When a London firm brings someone to London, they do so, presumably, because the move generates a productivity increase which generates gains that can be shared between firm and worker. But the lion's share of that increase flows not to the firm or the worker but to the owner of the firm's office space and the worker's flat. As a result, London winds up with many, many fewer firms and workers than it could otherwise expect to have. As does Britain, because firms and workers deflected from London are more likely to wind up in New York or Hong Kong than in Newcastle. (source infra)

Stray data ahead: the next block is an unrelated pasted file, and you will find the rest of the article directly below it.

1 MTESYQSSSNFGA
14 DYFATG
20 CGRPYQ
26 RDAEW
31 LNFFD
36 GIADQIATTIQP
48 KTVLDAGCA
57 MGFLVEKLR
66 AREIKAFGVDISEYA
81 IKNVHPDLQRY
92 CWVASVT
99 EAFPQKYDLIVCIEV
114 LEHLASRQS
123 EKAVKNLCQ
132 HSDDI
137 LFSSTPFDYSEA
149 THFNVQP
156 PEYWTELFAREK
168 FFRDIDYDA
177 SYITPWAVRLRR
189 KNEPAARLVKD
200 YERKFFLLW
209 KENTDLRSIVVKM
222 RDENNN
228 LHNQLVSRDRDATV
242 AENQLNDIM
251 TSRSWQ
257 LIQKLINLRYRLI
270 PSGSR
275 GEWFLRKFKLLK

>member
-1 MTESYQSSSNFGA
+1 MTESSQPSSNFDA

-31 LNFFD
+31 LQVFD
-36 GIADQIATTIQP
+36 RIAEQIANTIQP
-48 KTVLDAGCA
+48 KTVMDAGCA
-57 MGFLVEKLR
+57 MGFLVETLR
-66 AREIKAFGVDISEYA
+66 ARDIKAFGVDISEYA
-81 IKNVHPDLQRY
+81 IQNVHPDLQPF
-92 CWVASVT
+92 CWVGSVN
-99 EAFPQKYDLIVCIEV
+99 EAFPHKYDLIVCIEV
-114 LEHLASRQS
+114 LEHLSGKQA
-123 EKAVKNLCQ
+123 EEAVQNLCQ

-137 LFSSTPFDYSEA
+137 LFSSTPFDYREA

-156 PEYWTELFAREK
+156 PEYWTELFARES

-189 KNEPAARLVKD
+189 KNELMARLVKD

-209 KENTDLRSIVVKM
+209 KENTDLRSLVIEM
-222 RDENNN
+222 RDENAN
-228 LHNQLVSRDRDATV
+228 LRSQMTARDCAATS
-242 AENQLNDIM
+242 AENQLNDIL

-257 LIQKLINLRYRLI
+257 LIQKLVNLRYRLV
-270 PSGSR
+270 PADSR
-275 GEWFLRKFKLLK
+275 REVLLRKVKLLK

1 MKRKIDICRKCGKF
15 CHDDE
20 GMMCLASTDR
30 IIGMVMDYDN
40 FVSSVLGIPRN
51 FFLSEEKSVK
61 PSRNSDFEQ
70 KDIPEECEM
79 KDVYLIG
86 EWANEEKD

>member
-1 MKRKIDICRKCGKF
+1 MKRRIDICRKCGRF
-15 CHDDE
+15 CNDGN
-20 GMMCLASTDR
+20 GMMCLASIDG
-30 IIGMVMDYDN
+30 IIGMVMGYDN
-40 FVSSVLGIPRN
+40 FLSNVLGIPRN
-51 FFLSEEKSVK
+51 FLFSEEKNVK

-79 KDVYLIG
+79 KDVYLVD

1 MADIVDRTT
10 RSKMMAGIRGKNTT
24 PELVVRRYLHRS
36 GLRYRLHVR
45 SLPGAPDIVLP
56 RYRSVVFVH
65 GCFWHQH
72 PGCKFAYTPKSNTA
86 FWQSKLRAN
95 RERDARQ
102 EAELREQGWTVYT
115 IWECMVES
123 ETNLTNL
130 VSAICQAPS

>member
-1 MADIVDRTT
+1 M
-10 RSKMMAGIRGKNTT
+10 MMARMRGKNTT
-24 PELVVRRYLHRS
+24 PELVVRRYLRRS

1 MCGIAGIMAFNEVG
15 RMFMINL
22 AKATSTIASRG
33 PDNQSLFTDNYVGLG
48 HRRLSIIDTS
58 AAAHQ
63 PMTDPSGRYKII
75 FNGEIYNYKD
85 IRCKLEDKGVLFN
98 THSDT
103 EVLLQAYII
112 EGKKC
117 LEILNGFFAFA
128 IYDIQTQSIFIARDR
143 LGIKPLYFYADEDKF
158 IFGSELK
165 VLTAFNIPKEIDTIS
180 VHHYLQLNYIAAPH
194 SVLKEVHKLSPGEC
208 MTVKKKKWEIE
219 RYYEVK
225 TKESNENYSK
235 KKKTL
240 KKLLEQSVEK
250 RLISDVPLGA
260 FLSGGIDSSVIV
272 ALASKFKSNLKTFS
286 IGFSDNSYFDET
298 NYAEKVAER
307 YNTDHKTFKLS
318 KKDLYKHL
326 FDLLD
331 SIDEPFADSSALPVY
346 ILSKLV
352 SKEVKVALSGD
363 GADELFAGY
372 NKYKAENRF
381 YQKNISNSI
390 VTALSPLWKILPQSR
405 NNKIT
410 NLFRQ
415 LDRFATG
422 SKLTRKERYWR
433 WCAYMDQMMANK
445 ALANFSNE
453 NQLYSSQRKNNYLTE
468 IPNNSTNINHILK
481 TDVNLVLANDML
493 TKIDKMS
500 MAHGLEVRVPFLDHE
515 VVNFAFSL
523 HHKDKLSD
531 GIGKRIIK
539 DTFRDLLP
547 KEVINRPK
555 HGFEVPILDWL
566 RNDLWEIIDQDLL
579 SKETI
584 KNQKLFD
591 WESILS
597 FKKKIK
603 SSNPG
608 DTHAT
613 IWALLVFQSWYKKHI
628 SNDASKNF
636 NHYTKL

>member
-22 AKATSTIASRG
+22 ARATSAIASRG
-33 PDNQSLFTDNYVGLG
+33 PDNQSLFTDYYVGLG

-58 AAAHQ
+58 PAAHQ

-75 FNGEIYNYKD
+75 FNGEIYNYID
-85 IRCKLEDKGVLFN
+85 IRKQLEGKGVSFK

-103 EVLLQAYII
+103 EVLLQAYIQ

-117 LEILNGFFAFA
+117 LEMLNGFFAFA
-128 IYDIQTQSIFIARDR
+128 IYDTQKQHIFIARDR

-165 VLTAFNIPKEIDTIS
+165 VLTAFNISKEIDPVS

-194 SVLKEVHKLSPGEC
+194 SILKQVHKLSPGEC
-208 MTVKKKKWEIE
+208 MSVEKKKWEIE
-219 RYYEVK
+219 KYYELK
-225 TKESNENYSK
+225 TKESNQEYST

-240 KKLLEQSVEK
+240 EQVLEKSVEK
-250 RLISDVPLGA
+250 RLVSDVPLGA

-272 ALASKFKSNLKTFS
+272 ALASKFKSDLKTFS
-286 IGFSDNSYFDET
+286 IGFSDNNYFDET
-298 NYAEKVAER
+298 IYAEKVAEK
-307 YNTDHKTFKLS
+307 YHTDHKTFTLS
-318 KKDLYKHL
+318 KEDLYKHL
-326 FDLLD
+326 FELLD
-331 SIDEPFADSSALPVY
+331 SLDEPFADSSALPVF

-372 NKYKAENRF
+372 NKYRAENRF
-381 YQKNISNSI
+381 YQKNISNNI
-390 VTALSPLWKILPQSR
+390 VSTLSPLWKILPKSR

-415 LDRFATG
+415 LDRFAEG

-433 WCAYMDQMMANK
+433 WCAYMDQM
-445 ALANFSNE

London house prices: The parasitic city | The Economist: "The magnitude of the impact of these supply restrictions on real estate costs is astounding. In a 2008 paper, Paul Cheshire and Christian Hilber estimated the "shadow tax" imposed by such regulations on office prices in London and other major cities. They found a shadow tax rate of planning restrictions (above construction costs) of about 800% in London's West End, and of nearly 500% in the City of London. The comparable rate is about 300% in Paris, 68% in Brussels, and 50% in Manhattan. (The Manhattan estimate is for the year 2000; other city estimates are for the early 2000s.)"
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